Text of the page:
This recipe is designed for large fish, originally the redfish of the Gulf States. Any fish with heavy scales will work, however. In this case I am using a large yelloweye rockfish, but you could also use a California sheepshead, pargo, largemouth or smallmouth bass, grouper, snapper, a big black seabass... you get the point. The one vital thing you need is a piece of fish with the skin and scales left on. If you don't have that, you cannot make this recipe. The scales protect the fish from the high, direct heat of the grill. All you do is slap that puppy on the grill and watch the magic happen. It's super, super easy.
2to 3 pounds large fish filletswith the skin and scales still on
2to 3 tablespoons Cajun seasoning
1/2to 1 teaspoon cayenne pepper
Mix the salt and water until the salt dissolves, then add the ice. Brine the fish for 1 hour. Remove, pat dry with paper towels and put on a rack in a cool, breezy place for 30 minutes. While you are doing this, get your grill nice and hot.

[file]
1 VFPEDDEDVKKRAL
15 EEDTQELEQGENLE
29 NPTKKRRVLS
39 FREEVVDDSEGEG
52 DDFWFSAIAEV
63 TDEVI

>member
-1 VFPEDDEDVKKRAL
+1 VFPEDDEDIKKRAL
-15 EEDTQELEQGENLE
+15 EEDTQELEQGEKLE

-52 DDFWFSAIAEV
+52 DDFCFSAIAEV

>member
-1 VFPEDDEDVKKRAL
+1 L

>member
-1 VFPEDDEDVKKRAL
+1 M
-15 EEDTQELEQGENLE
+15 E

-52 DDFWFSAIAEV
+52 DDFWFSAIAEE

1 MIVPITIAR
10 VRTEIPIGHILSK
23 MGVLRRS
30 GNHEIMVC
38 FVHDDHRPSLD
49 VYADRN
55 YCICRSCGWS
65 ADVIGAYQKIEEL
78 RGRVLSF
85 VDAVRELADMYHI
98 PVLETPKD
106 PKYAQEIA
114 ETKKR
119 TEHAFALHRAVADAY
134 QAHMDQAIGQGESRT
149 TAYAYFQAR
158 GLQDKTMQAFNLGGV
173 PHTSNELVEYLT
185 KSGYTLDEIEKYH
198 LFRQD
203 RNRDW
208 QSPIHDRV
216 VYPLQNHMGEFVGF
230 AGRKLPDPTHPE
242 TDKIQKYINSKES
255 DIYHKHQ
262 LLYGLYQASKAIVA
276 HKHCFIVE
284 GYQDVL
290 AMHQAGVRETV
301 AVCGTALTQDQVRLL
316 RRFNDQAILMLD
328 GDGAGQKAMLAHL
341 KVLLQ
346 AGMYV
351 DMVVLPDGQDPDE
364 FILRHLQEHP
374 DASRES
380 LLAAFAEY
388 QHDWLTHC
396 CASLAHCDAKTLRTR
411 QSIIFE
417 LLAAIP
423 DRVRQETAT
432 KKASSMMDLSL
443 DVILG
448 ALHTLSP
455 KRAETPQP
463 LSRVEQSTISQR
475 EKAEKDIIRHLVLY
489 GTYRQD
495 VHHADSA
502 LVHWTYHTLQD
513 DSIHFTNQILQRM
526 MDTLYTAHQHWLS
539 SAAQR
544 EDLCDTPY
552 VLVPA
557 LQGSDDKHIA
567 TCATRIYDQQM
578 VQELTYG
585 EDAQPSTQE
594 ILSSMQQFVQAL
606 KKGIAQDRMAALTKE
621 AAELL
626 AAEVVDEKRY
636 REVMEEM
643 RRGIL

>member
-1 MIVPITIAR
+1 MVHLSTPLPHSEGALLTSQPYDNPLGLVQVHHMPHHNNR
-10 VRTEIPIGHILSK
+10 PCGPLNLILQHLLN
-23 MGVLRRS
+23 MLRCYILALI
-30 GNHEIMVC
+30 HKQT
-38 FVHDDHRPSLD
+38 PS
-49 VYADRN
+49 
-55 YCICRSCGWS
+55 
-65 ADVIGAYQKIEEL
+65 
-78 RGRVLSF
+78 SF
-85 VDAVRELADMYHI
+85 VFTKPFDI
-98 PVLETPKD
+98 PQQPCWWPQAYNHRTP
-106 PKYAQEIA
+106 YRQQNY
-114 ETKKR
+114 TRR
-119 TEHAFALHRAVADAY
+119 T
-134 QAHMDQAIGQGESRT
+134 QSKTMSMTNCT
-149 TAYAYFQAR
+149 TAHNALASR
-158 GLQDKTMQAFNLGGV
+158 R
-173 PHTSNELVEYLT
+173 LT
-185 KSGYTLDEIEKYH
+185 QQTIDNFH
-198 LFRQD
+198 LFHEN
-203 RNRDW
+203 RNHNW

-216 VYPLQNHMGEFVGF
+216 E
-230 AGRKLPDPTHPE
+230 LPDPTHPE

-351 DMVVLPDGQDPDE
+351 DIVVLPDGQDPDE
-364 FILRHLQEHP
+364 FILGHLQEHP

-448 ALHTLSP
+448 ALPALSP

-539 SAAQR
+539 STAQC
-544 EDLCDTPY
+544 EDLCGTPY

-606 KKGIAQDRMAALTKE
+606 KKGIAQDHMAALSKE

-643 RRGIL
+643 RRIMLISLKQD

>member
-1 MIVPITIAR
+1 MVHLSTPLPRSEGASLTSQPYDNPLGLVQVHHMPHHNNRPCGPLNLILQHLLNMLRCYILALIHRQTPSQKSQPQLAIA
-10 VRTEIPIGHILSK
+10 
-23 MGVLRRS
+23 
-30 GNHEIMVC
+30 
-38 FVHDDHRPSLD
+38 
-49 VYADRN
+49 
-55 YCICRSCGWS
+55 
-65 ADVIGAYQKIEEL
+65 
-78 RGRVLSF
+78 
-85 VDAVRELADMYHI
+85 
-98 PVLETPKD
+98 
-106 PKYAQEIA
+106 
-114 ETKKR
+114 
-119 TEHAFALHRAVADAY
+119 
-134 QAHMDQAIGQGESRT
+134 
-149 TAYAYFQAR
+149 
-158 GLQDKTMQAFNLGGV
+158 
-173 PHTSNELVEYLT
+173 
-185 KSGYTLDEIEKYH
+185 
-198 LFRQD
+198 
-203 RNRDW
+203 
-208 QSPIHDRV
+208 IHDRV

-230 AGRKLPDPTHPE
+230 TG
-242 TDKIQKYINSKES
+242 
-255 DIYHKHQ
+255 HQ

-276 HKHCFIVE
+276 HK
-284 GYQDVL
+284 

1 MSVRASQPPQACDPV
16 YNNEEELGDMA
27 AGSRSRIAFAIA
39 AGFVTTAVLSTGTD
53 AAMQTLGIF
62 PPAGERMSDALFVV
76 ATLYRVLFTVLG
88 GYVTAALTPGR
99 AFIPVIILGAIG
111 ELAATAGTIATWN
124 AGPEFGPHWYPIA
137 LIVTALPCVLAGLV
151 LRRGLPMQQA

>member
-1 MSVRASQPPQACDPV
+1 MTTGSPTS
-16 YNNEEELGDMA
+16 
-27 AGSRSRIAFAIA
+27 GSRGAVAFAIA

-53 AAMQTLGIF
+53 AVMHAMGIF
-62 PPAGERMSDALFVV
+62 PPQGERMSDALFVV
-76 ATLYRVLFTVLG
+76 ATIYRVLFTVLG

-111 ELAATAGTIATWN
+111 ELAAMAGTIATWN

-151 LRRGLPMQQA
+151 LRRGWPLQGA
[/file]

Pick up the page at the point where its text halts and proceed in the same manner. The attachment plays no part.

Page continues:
When you grill is ready, coat the fish with the vegetable oil, then sprinkle the meat side of the fish with the Cajun seasoning. Lay the fish on the grill with the fat side of the fillet over the hottest part of the fire, and the tail sections out toward the edge where the fire is a bit cooler. Let the fish grill undisturbed until the meat is fully cooked; it will just begin to flake when that happens. This can be done in an uncovered grill if it's a) not too windy, and b) the fillet is less than 2 inches thick. If you are worried about timing, cover the grill, or tent the fish with some heavy-duty foil.
When the fish is done, gently remove it with a large spatula, or two spatulas if you need to. Move it to a platter and dot the top of it with the butter. Serve when the butter melts alongside rice, potato salad, maque choux, etc.
Serve the fish with grilled vegetables, rice, potato salad or something simple. This is, to me, beer food. Wine? Maybe an off-dry Riesling, an oaky Chardonnay, a decent rose. But nothing too fancy.